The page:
English, calculus, lunch with Emily and Lisa, history, gym, nap. Call the cell.

Chances are if you stalk your AIM Buddy List, like most students admit that they do, then you have seen an away message that looks like this.

Why does it seem as though only girls feel the need to list their entire schedule for everyone?

The most common away messages of my guy friends are: “around,” “out,” “gym,” “food,” “at work,” “nap” and “class.”

A look at girls’ away messages reveals the list format: “shower, paper, lunch, interview, soccer, paper” and “shopping, tanning with Amanda, then dinner with the girls.”

There’s a big difference in the styles of these messages. Guys don’t tell you who they are with, what their plans are before and after an event, and often don’t even give a specific location; they’re just “out.”

Don’t get me wrong; there are exceptions to this phenomenon.

There are the girls who take the one word approach or stick to one thing that they are doing instead of listing events. There are guys who want to regale their buddies with a story about something that happened to them. There’s also the ever popular song, television or movie quote that applies to both sexes, as well as the somewhat irritating blank away message.

People can’t get enough of revealing their lives on the Internet. If you’re not listing your whereabouts on AIM, then you’re sharing your interests, photos, and contact information via Facebook or MySpace.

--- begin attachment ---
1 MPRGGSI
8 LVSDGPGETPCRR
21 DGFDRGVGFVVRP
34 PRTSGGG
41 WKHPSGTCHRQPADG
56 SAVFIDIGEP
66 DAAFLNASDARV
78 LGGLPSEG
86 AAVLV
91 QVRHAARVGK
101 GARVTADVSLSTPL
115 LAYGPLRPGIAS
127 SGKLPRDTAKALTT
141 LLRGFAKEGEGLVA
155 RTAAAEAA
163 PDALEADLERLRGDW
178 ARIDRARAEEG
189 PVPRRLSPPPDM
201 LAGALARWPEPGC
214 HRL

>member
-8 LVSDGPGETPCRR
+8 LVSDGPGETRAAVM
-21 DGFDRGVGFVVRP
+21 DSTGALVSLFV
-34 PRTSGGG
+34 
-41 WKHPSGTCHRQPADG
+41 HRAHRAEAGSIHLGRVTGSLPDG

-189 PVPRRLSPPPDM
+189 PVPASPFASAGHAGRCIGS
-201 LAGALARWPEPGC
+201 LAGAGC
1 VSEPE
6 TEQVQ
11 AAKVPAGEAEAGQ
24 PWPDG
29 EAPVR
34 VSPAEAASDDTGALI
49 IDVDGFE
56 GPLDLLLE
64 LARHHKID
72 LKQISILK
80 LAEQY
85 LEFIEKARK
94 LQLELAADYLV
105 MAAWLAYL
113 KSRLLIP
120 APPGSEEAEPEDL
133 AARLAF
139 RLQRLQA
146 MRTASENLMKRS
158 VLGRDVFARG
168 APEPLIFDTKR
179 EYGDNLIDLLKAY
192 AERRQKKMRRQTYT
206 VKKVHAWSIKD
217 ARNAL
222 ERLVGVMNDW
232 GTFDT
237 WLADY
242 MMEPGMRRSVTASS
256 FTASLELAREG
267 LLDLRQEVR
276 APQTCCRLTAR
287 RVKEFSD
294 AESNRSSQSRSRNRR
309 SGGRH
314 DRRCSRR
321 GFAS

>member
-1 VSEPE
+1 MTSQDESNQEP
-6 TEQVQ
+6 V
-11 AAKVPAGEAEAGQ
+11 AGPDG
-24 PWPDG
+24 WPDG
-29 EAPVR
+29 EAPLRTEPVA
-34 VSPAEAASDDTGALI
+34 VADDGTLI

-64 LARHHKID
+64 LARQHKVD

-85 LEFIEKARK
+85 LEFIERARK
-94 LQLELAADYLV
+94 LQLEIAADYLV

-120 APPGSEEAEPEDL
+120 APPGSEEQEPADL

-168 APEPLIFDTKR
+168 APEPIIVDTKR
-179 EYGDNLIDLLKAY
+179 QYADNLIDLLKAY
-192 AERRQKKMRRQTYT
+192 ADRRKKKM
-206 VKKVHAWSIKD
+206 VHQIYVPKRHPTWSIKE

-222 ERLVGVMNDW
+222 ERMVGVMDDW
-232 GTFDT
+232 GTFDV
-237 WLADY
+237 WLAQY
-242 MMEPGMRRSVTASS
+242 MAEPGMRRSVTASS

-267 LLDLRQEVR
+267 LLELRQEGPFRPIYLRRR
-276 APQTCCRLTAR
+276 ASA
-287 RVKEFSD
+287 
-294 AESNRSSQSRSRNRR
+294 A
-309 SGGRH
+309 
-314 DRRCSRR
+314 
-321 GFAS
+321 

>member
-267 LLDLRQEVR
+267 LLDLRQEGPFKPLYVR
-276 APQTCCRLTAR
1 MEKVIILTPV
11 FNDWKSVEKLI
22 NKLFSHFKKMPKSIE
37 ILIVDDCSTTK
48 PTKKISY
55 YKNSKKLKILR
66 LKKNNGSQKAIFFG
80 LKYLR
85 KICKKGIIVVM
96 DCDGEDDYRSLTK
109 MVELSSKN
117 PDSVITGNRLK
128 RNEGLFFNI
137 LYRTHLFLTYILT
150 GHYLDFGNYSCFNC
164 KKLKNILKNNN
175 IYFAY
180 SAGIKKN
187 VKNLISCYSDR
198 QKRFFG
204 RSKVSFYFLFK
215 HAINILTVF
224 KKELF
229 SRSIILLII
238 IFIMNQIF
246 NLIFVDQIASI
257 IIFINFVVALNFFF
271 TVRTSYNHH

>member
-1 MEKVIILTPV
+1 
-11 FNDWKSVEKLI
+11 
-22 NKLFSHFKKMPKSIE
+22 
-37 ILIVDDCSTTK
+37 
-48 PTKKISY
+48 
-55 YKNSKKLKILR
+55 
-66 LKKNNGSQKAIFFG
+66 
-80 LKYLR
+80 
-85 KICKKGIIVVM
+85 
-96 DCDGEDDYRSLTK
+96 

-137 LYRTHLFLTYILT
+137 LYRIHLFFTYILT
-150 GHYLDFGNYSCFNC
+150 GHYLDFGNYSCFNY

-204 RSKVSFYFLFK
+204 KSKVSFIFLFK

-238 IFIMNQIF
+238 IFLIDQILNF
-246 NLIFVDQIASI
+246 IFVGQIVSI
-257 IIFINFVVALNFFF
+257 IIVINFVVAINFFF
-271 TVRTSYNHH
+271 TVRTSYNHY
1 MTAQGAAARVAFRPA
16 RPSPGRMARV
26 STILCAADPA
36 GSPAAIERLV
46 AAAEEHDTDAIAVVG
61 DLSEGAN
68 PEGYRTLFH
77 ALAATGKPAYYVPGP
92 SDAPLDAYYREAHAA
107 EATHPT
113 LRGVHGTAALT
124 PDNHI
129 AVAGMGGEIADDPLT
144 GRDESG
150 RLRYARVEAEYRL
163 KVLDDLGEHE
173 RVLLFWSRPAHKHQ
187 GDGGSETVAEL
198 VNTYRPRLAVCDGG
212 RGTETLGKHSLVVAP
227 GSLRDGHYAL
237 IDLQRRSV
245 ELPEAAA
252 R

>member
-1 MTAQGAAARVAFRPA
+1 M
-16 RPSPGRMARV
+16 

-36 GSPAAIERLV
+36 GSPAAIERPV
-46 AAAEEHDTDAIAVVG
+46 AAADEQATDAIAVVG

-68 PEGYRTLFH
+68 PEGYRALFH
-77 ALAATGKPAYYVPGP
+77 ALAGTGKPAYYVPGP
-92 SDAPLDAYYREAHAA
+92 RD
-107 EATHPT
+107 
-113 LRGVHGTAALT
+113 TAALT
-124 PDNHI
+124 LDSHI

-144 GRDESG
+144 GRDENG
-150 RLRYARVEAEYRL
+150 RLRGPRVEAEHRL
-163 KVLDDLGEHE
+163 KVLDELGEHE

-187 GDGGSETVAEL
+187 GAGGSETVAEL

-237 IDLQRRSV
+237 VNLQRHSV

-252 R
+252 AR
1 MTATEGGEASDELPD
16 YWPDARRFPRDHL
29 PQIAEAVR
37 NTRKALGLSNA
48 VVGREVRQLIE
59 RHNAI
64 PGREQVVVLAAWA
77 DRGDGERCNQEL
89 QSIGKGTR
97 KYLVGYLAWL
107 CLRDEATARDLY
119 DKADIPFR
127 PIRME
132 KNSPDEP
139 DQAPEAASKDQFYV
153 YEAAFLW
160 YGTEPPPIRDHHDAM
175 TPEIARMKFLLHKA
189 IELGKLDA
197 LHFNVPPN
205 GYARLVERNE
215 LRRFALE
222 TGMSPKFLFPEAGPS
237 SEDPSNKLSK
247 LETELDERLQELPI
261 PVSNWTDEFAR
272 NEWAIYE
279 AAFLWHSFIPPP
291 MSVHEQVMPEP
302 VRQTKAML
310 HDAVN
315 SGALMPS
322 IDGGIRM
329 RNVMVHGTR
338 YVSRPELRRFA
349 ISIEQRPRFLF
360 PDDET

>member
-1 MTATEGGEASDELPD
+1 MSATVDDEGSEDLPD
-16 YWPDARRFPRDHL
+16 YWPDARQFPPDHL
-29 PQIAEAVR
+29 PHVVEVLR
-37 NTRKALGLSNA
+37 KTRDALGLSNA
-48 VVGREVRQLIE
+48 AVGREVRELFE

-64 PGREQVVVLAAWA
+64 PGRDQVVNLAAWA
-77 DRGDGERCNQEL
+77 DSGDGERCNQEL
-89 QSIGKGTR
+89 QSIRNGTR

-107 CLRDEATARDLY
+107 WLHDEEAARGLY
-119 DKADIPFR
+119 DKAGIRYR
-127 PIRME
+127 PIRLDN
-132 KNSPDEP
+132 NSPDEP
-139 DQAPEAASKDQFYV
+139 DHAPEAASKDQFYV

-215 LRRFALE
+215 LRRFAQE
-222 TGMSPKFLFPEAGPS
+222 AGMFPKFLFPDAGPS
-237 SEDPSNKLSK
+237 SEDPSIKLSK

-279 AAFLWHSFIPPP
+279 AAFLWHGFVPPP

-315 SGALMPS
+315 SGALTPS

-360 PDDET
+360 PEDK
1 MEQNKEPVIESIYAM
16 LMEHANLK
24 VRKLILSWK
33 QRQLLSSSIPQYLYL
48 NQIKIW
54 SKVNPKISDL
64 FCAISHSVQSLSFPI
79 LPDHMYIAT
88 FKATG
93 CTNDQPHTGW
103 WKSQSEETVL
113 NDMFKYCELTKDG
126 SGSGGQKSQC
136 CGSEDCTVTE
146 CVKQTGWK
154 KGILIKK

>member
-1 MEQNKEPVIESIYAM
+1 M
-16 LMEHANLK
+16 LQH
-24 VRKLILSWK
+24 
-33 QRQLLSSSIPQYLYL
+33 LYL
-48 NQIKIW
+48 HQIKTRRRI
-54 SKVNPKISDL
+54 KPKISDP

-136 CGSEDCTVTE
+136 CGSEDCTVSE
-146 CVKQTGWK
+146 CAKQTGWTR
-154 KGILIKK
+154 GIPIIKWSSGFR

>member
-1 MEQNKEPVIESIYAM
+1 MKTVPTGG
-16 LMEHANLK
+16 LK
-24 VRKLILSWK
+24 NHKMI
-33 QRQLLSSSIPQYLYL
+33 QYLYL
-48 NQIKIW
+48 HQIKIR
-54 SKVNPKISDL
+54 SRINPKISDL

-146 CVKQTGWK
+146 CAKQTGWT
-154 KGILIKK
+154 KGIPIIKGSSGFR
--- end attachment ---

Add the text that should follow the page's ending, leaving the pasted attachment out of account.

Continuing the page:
Maybe we just never grew out of that imaginary-audience phase that we first entered into during adolescence.

“My Buddy List really cares what I’m doing all day,” we tell ourselves. “Even if I haven’t talked to that guy since junior high, I know he must look at my away message at least once every few hours.”

AIM has 50 million registered users, according to AOL. That is quite an audience we have, so we are obliged to entertain.

It is not that girls are conceited as a gender; girls just feel more pressure to look a certain way for their peers.

Girls may, and should, feel more pressure from their imaginary audiences than boys do, according to a study on imaginary audience by universities in Belgium and the Netherlands.

If girls feel more pressure from their imaginary audience, then maybe we take longer to grow out of this stage.

Our away messages are just an effect of being stuck in our imaginary audience phase, combined with a need for some organization that we gain from listing our schedule.

Eventually we will grow out of this phase fully and, as we develop, so will our away messages. Until then, enjoy listing your daily schedule in your away message. I know I will.

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